Before the company’s earnings report on January 27, Chevron Corporation (NYSE: CVX) announced a $75 billion share buyback program. This triples the company’s budget for share buybacks. Not surprisingly, CVX stock is up nearly 3% in morning trading.
The company is also increasing its quarterly dividend by 6%. That means that shareholders of record on February 16, 2023, will receive a dividend of $1.51 per share on March 10, 2023.
Analysts and investors were not surprised by either announcement. Chevron expects to report full-year profits of $37.2 billion when it delivers its earnings report. The news is good news for shareholders of CVX stock.
But not everyone is thrilled with the news.
Cue the Outrage
Chevron’s stock buyback announcement is being met by criticism from the Biden administration. The administration has been critical of oil companies for what it sees as “excessive profits” in 2022.
The argument is that Chevron, along with other oil giants, is not doing enough to ease consumers' prices for gas. And what exactly does that “more” look like? For the administration, it means that Chevron and other oil companies, such as Exxon Mobil Corporation (NYSE: XOM), would put more of their profits into drilling, acquisitions, or reducing consumer prices.
It should be noted, however, that Chevron is likely to report that it spent $17 billion on new oil and gas projects in 2022. That’s a $2 billion increase from the prior year. And as I wrote earlier for MarketBeat, Chevron is expecting its total capital and exploratory expenditures (C&E) to average between $15 billion and $17 billion per year through 2025.
The counterargument would be that the company’s C&E expenditures are a fraction of what shareholders receive. This at a time when stakeholder capitalism in the form of the ESG (environmental, sustainability, and governance) movement is garnering headlines.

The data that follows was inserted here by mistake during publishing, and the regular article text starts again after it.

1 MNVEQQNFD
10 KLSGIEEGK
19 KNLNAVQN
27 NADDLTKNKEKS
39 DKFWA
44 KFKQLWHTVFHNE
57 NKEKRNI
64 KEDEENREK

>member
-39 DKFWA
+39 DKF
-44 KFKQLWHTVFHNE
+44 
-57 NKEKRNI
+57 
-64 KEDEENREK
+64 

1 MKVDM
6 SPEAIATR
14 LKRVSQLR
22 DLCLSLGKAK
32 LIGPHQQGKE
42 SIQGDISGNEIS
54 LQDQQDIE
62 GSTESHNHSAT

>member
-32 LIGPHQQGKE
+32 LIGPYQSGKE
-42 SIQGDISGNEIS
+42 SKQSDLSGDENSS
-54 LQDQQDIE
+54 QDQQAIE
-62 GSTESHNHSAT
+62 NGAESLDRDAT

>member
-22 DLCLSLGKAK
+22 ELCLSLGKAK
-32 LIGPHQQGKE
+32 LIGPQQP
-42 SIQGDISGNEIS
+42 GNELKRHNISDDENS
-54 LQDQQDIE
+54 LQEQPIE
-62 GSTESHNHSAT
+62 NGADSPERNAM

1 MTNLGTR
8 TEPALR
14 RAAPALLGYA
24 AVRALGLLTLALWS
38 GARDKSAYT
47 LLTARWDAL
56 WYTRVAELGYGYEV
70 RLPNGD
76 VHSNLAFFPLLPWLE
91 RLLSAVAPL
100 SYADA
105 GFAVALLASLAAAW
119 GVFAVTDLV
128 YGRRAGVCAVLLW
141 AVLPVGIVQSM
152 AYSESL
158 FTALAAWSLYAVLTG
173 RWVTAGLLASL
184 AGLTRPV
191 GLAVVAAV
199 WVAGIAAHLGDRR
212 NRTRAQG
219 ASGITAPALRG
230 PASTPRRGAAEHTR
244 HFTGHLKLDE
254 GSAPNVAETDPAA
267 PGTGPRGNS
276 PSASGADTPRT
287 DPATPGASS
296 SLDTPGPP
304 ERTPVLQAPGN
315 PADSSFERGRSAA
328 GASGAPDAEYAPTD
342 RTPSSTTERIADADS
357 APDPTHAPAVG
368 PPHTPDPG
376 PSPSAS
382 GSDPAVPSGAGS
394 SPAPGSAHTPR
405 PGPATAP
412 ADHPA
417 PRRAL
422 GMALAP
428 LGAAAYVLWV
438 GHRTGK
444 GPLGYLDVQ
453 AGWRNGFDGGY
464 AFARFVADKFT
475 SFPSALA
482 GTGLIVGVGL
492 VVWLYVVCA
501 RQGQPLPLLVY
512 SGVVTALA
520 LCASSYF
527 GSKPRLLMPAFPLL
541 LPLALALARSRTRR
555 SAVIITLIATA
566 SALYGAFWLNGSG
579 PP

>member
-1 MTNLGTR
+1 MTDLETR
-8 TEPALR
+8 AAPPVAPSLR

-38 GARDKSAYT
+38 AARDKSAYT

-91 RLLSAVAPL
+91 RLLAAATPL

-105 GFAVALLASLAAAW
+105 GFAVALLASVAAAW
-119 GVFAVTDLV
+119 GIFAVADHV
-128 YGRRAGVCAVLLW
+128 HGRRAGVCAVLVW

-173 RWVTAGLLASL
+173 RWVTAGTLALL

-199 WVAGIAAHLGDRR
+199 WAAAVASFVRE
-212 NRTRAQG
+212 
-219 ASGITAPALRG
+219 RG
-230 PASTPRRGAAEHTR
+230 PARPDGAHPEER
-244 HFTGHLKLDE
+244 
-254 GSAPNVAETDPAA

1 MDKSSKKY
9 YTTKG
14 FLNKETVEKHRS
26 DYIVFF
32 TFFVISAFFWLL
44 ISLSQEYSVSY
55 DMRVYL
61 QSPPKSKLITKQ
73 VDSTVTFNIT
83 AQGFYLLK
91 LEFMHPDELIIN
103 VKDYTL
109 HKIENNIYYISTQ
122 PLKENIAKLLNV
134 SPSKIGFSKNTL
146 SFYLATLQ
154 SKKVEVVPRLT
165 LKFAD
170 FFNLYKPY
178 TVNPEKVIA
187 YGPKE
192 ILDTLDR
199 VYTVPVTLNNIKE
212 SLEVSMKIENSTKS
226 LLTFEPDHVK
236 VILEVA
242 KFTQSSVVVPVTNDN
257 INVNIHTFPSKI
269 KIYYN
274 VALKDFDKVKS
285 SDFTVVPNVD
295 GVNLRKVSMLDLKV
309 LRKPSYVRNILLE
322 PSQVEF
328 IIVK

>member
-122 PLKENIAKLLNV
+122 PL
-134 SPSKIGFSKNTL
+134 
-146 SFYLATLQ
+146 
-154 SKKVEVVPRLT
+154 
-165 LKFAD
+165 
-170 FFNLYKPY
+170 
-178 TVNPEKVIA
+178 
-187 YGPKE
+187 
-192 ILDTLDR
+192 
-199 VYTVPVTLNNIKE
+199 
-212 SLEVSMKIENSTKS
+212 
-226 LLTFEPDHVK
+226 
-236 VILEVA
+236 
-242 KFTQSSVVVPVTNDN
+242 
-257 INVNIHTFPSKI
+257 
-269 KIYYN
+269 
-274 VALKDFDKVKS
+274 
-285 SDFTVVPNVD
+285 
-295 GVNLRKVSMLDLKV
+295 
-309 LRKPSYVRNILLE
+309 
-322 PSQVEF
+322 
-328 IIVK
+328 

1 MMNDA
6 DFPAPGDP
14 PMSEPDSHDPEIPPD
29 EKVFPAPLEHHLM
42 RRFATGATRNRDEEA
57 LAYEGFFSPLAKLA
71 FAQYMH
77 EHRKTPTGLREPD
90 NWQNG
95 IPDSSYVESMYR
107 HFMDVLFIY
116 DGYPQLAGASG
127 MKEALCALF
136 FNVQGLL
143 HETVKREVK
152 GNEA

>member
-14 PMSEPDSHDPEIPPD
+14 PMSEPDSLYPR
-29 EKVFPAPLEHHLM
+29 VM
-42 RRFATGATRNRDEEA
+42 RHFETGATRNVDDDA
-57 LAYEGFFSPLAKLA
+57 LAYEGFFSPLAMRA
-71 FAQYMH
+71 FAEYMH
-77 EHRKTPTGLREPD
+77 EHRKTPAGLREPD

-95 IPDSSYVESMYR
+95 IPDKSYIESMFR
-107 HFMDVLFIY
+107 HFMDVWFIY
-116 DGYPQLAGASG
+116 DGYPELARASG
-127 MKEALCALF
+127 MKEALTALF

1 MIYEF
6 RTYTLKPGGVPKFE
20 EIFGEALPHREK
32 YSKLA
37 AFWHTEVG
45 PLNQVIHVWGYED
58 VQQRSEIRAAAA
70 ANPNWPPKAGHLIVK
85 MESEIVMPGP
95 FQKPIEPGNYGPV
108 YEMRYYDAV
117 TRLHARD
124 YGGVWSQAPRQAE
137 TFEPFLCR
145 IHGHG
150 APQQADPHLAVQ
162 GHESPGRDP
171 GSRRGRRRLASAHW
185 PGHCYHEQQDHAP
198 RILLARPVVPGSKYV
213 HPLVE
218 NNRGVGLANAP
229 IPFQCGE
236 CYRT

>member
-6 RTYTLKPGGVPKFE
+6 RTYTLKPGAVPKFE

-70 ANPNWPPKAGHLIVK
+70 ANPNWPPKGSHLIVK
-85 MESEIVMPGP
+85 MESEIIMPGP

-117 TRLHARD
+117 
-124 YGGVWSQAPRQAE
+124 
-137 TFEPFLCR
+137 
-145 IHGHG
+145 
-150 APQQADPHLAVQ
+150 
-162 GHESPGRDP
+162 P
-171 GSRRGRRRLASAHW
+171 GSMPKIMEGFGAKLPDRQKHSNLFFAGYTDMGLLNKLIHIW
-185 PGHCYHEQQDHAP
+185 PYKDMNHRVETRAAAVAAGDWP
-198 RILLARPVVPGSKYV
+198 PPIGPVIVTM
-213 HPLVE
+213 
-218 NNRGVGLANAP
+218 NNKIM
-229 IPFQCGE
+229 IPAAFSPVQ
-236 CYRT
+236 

However, the issue becomes a little more complex when put into context with some of the recent actions of tech companies. Apple Inc. (NASDAQ: AAPL), as of the quarter ended in September 2022, has announced $405 billion in buybacks and $90 billion in share repurchases in the prior 12 months.
Apple’s market cap is more than 6x that of Chevron, which makes their buyback and share repurchase initiatives roughly equal to that of Chevron.
What Are the Analysts Saying?
Since the beginning of the year, five analysts have weighed in on CVX stock. Two have lowered their rating from Buy to Neutral. However, all five have increased their price target for Chevron stock, which is currently trading near the top of its 52-week range.
Of course, most analysts won’t give a verdict on the stock until after the company reports earnings. They will undoubtedly be waiting for the company’s outlook on macroeconomic conditions that would affect the price of oil.
Opinions on the direction of oil prices are mixed. Some economists believe that a recession will curb demand. But others are seeing the reopening of China and the continued strength in travel demand by U.S. consumers as being bullish for oil prices.
However, oil stocks have always been cyclical stocks. If you’re going to invest in an oil stock, you’ll want to look at companies with strong cash balances that can help the company continue to provide shareholder value regardless of what is happening with oil prices. Chevron offers that value and merits consideration as a growth and income investment.
Before you consider Chevron, you'll want to hear this.
MarketBeat keeps track of Wall Street's top-rated and best performing research analysts and the stocks they recommend to their clients on a daily basis. MarketBeat has identified the five stocks that top analysts are quietly whispering to their clients to buy now before the broader market catches on... and Chevron wasn't on the list.
While Chevron currently has a "Hold" rating among analysts, top-rated analysts believe these five stocks are better buys.
View The Five Stocks Here
MarketBeat has just released its list of 20 stocks that Wall Street analysts hate. These companies may appear to have good fundamentals, but top analysts smell something seriously rotten. Are any of these companies lurking around your portfolio? Find out by entering your email address below.Get This Free Report